What is Runner’s Knee?

The term “runner’s knee”, also known as chondromalacia or patellofemoral pain syndrome, is not really a disease on its own. It is a loose term used to describe pain around the inside of the knee, usually caused by irritation to the cartilage under the kneecap. As its name suggests, runner’s knee is a common ailment among runners. However, it can also affect anyone that participates in activities or sports that involve consistent bending of the knee.

Visit your doctor for a proper diagnosis if you suspect you have runner’s knee. Some common symptoms of runner’s knee are:

  • Pain behind or around the kneecap, especially where the thighbone and the kneecap meet.
  • Pain when you bend the knee — when walking, squatting, kneeling, running, or even sitting.
  • Pain that’s worse when walking downstairs or downhill.
  • Swelling.
  • Popping or grinding sensations in the knee.

* Source: WebMD Runner’s Knee Symptoms

Wearing a runner’s knee brace can help prevent patellofemoral pain. The brace helps hold the knee in alignment and may help prevent wear and tear on your knee cartilage. Running on softer surfaces and strengthening the thigh muscles can also help you avoid runner’s knee.

Get rid of runner’s knee once and for all

donjoy cross strap 4 Get rid of runners knee once and for all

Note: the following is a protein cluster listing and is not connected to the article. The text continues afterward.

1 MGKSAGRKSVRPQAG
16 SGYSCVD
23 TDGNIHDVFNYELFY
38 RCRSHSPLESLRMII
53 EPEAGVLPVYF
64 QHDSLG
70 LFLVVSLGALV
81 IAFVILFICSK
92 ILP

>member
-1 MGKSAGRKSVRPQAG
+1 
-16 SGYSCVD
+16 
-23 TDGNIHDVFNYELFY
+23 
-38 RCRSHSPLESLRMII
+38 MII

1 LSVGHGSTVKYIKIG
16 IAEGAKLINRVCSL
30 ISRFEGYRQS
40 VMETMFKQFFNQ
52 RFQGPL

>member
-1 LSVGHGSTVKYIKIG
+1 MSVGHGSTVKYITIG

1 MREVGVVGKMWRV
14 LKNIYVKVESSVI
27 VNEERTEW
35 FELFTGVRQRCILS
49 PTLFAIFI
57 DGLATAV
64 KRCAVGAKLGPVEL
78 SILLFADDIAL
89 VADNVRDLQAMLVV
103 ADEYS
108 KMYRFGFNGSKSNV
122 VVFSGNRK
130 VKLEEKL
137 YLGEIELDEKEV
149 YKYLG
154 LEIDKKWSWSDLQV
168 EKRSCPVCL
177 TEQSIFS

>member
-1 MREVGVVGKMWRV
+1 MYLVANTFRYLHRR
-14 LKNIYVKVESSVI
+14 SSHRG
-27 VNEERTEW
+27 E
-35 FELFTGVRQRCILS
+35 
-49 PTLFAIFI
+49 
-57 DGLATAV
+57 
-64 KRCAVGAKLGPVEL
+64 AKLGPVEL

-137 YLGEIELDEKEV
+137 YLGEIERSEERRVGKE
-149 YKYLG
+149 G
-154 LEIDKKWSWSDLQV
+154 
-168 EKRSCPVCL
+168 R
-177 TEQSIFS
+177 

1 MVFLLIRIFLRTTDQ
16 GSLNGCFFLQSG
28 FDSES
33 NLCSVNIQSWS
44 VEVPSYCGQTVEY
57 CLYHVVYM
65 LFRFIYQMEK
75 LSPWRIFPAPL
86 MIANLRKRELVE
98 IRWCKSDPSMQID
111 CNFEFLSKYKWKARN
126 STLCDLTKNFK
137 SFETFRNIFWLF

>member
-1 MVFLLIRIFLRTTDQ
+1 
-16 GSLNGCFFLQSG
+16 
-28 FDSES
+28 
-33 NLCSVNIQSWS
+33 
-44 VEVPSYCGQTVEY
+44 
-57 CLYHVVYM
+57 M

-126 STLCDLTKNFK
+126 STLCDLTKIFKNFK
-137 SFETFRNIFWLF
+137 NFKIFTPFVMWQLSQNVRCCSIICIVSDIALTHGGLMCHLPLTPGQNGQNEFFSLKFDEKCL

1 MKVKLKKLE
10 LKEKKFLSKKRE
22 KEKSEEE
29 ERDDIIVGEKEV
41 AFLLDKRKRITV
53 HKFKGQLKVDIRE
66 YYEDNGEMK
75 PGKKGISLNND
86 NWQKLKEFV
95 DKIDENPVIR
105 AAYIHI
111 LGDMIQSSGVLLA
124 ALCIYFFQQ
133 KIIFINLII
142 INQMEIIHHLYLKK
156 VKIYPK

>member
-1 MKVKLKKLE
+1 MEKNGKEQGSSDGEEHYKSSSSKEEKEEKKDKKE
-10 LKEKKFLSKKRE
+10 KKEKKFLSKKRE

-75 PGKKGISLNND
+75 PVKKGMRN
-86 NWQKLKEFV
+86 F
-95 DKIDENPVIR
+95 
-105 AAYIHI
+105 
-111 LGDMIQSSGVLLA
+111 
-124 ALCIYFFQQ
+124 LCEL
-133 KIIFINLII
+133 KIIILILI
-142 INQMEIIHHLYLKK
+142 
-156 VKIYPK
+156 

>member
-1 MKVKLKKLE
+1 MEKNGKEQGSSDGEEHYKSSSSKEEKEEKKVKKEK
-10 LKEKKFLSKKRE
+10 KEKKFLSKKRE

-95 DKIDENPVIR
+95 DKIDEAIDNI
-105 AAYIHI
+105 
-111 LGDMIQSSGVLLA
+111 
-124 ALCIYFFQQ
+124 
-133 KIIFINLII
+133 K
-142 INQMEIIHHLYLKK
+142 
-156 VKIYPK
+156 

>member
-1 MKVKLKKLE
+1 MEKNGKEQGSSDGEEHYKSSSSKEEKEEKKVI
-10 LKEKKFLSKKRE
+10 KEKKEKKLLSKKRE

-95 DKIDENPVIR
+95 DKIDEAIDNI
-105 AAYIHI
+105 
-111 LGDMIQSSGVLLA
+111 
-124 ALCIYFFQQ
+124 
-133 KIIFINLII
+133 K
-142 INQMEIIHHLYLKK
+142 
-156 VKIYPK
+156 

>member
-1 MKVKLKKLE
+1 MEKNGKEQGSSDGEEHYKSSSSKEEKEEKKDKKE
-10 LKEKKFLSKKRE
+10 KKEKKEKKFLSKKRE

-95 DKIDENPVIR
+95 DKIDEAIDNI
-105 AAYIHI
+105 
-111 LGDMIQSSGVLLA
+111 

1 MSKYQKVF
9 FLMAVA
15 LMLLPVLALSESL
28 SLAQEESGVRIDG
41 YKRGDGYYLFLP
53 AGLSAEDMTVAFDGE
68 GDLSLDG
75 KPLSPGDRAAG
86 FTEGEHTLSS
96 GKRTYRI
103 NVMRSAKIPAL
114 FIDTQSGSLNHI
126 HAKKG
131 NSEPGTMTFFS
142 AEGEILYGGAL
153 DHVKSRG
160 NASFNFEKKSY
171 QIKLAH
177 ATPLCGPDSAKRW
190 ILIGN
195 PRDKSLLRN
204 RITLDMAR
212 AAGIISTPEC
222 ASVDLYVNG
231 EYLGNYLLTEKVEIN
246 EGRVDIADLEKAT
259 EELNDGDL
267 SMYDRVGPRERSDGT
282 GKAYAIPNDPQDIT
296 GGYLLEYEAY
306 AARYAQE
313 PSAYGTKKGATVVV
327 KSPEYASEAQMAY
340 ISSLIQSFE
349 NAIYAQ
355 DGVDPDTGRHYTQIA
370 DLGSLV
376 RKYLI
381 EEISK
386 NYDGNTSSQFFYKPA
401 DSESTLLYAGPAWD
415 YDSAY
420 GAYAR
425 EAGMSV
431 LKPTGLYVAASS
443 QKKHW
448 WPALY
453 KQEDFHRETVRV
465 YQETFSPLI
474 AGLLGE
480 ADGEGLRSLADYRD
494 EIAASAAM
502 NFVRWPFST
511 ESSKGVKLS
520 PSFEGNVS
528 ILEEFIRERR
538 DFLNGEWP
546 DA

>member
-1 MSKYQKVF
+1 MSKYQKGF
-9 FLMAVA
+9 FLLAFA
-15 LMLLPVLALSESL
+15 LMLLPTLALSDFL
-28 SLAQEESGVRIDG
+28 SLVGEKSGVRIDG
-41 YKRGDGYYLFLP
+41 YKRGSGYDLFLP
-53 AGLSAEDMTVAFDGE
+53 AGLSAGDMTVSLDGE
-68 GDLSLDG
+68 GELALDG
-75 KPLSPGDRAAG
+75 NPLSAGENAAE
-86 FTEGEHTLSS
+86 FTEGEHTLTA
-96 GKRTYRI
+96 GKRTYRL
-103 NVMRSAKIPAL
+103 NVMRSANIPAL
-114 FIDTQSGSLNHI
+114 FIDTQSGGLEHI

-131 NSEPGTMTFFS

Prevent Runner's Knee

Chondromalacia of the patella, commonly known as Runner’s Knee, can definitely be a major pain – quite literally. It usually occurs as runners reach the 40 miles per week mark, and persists even after taking short breaks from running, which is why it tends to annoy the most dedicated of runners. Because running often works to develop the hamstring muscles faster than the quads, the power imbalance within the thigh can be enough to slide your kneecap out of its normal groove. Ouch. Runner’s knee can also occur as a result of overpronation or supination, which means turning your feet in or out too much while running.

Luckily, there are a few surefire ways to get your knees functioning better throughout your runs. Be sure to ice your knees immediately after running, for at least 15 minutes. Treat the pain with anti-inflammatory meds like ibuprofen or aspirin that will also help to relieve the swelling, and consult your doctor about possibly purchasing orthotics for your running shoes to balance out any foot problems.

Another way to treat Runner’s Knee is to use a knee support brace while running, such as the DonJoy Cross Strap (pictured above). These braces apply comfortable but effective pressure on the patellar tendon to help alleviate pain around the kneecap. Be sure to measure your knee before ordering to ensure that you receive a well-fitting brace that will work best for you. Using these simple methods, you can say goodbye Runner’s Knee, and get back to focusing on the marathon at hand.